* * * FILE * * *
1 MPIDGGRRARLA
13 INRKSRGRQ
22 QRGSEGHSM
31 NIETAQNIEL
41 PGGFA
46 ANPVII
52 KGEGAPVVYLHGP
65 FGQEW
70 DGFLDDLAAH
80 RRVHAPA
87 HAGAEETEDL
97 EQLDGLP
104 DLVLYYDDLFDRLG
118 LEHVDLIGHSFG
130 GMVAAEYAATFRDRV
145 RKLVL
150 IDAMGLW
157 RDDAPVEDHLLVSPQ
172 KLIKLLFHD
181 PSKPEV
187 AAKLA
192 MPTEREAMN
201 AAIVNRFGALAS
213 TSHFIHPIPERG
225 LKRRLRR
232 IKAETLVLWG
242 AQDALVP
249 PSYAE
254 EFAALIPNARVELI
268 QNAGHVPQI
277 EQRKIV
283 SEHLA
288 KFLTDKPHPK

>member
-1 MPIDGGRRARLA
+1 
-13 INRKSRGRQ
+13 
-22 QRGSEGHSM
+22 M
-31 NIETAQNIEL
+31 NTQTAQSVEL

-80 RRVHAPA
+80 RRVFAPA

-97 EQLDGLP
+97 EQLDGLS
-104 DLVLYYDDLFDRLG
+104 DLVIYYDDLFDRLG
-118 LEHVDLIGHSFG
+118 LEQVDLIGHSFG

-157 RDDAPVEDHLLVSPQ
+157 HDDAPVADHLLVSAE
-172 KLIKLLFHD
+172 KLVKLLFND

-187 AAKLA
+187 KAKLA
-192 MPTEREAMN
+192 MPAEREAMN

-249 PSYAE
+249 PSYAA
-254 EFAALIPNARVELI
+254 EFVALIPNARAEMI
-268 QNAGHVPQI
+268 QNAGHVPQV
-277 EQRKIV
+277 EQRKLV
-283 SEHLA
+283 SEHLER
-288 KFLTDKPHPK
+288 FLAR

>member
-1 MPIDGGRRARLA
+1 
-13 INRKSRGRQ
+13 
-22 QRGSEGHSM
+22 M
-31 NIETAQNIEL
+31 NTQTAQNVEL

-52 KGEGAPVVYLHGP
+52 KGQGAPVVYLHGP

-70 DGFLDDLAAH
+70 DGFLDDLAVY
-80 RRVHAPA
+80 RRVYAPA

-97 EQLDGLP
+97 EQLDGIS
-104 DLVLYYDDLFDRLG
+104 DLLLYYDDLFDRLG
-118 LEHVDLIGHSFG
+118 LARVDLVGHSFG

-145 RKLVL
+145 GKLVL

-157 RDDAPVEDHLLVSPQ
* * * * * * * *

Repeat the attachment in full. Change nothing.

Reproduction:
1 MPIDGGRRARLA
13 INRKSRGRQ
22 QRGSEGHSM
31 NIETAQNIEL
41 PGGFA
46 ANPVII
52 KGEGAPVVYLHGP
65 FGQEW
70 DGFLDDLAAH
80 RRVHAPA
87 HAGAEETEDL
97 EQLDGLP
104 DLVLYYDDLFDRLG
118 LEHVDLIGHSFG
130 GMVAAEYAATFRDRV
145 RKLVL
150 IDAMGLW
157 RDDAPVEDHLLVSPQ
172 KLIKLLFHD
181 PSKPEV
187 AAKLA
192 MPTEREAMN
201 AAIVNRFGALAS
213 TSHFIHPIPERG
225 LKRRLRR
232 IKAETLVLWG
242 AQDALVP
249 PSYAE
254 EFAALIPNARVELI
268 QNAGHVPQI
277 EQRKIV
283 SEHLA
288 KFLTDKPHPK

>member
-1 MPIDGGRRARLA
+1 
-13 INRKSRGRQ
+13 
-22 QRGSEGHSM
+22 M
-31 NIETAQNIEL
+31 NTQTAQSVEL

-80 RRVHAPA
+80 RRVFAPA

-97 EQLDGLP
+97 EQLDGLS
-104 DLVLYYDDLFDRLG
+104 DLVIYYDDLFDRLG
-118 LEHVDLIGHSFG
+118 LEQVDLIGHSFG

-157 RDDAPVEDHLLVSPQ
+157 HDDAPVADHLLVSAE
-172 KLIKLLFHD
+172 KLVKLLFND

-187 AAKLA
+187 KAKLA
-192 MPTEREAMN
+192 MPAEREAMN

-249 PSYAE
+249 PSYAA
-254 EFAALIPNARVELI
+254 EFVALIPNARAEMI
-268 QNAGHVPQI
+268 QNAGHVPQV
-277 EQRKIV
+277 EQRKLV
-283 SEHLA
+283 SEHLER
-288 KFLTDKPHPK
+288 FLAR

>member
-1 MPIDGGRRARLA
+1 
-13 INRKSRGRQ
+13 
-22 QRGSEGHSM
+22 M
-31 NIETAQNIEL
+31 NTQTAQNVEL

-52 KGEGAPVVYLHGP
+52 KGQGAPVVYLHGP

-70 DGFLDDLAAH
+70 DGFLDDLAVY
-80 RRVHAPA
+80 RRVYAPA

-97 EQLDGLP
+97 EQLDGIS
-104 DLVLYYDDLFDRLG
+104 DLLLYYDDLFDRLG
-118 LEHVDLIGHSFG
+118 LARVDLVGHSFG

-145 RKLVL
+145 GKLVL

-157 RDDAPVEDHLLVSPQ